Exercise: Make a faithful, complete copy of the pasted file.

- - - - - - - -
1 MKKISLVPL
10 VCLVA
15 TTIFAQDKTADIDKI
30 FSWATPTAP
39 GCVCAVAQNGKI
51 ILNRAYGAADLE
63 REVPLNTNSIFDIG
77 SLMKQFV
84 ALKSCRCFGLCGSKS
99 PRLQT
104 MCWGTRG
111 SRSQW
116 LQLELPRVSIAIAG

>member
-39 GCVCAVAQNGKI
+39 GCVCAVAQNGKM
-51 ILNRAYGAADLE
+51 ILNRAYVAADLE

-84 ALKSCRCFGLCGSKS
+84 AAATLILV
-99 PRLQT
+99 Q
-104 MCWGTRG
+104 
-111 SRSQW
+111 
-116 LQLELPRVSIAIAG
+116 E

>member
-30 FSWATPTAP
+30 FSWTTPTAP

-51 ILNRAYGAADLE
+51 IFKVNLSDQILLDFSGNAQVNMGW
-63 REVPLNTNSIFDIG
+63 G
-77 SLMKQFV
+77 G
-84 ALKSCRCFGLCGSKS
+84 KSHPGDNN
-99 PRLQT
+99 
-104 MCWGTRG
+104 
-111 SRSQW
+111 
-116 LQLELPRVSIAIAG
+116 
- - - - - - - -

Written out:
1 MKKISLVPL
10 VCLVA
15 TTIFAQDKTADIDKI
30 FSWATPTAP
39 GCVCAVAQNGKI
51 ILNRAYGAADLE
63 REVPLNTNSIFDIG
77 SLMKQFV
84 ALKSCRCFGLCGSKS
99 PRLQT
104 MCWGTRG
111 SRSQW
116 LQLELPRVSIAIAG

>member
-39 GCVCAVAQNGKI
+39 GCVCAVAQNGKM
-51 ILNRAYGAADLE
+51 ILNRAYVAADLE

-84 ALKSCRCFGLCGSKS
+84 AAATLILV
-99 PRLQT
+99 Q
-104 MCWGTRG
+104 
-111 SRSQW
+111 
-116 LQLELPRVSIAIAG
+116 E

>member
-30 FSWATPTAP
+30 FSWTTPTAP

-51 ILNRAYGAADLE
+51 IFKVNLSDQILLDFSGNAQVNMGW
-63 REVPLNTNSIFDIG
+63 G
-77 SLMKQFV
+77 G
-84 ALKSCRCFGLCGSKS
+84 KSHPGDNN
-99 PRLQT
+99 
-104 MCWGTRG
+104 
-111 SRSQW
+111 
-116 LQLELPRVSIAIAG
+116 